Approach: Objective 1, Germplasm development. Public and private breeders will develop broccoli germplasm targeted to East Coast growing regions. The three public programs, in Charleston, SC (USDA-ARS), Geneva, NY (Cornell), and Corvallis, Oregon (Oregon State Univ.), will use their existing germplasm proven to tolerate eastern conditions. The three private breeders, Bejo, Syngenta and Seminis,will also breed for this project based on their germplasm and any licenced from the public programs. Objective 2, Regional Testing. Phase I trials will screen 50 to 85 hybrid entries at two planting times at each of four sites. Hybrids generated in Obj. 1 will be incorporated as they become available to comprise a majority of the entries. Phase II trials will consist of 20 of the best entries from Phase I, sown at five planting dates during the target season in each of four regional sites, with four replications of 10 plants. Quality and performance will be evaluated, including health attributes from glucosinolates, antioxidants, and minerals. In Phase III trials, growers will raise and evaluate three new hybrids targeted to their production region in anticipation of recommendation for release and use in later objectives. Objective 3, Seed production. Seed companies will develop proprietary hybrid-seed production methods for their own varieties. Objective 4, Variety release. Promising hybrids will be named and released, with the associated licensing and marketing agreements put in place. Objective 5, Extension. Project staff will oversee the development of five eastern growing regions (Northern Maine, Western New York, Appalachian Virginia and North Carolina, South Carolina/Georgia, and Northern Florida) that together can produce a year-round supply of fresh broccoli. Existing pockets of broccoli production will be the nucleus of the networks. First, regional grower networks will be organized. Existing production guidelines will be updated and customized for the target regions, updated with the new variety information. Then extension programming focused specifically on broccoli will educate growers about production practices and to qualify for GAP food safety certification. Initial growers will test produce small acreage of the most promising varieties identified in Obj. 2. Then they will produce increasing acreage in subsequent years, with additional growers recruited and trained as required. This objective will produce enough product for Obj. 6. Objective 6, distribution and marketing. Develop crop budgets to identify efficiencies and competitive advantages that will allow eastern broccoli to be profitable in the current marketplace. Identify cost-effective distribution structures to bring the new product from the farm gate to the retail store, and test these with current distribution partners. Identify product attributes driving purchase decisions of supermarket produce buyers and end consumers, including local, carbon footprint and appearance. Test marketing will involve initial small volume production from two regions to one supermarket chain, small volume year-round production, then medium-volume year-round production distributed to multiple buyers.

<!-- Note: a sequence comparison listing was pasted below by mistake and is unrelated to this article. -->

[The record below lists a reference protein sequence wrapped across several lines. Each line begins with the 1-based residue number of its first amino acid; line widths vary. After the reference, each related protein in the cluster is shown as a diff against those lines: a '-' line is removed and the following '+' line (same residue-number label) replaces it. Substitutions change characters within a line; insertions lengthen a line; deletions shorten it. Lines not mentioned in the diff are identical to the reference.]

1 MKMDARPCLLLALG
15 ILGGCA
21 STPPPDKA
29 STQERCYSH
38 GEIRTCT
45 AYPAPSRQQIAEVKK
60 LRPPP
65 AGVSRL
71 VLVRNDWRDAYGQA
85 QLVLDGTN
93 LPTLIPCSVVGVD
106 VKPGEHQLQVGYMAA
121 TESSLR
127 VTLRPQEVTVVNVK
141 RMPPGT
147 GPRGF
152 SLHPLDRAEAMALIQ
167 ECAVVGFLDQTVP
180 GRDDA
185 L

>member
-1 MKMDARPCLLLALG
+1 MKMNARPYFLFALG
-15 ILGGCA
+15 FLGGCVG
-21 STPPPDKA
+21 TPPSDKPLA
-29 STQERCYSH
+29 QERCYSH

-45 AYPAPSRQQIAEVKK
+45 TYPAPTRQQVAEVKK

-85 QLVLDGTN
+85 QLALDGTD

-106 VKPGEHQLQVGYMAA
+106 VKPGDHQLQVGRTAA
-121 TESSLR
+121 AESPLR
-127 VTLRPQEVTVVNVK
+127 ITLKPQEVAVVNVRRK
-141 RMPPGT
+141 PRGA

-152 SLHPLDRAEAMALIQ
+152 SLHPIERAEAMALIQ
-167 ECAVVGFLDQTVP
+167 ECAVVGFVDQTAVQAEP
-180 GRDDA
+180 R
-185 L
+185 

Funding Source
Nat'l. Inst. of Food and Agriculture
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Natural Toxins
Viruses and Prions
Bacterial Pathogens
Chemical Contaminants
Food Defense and Integrity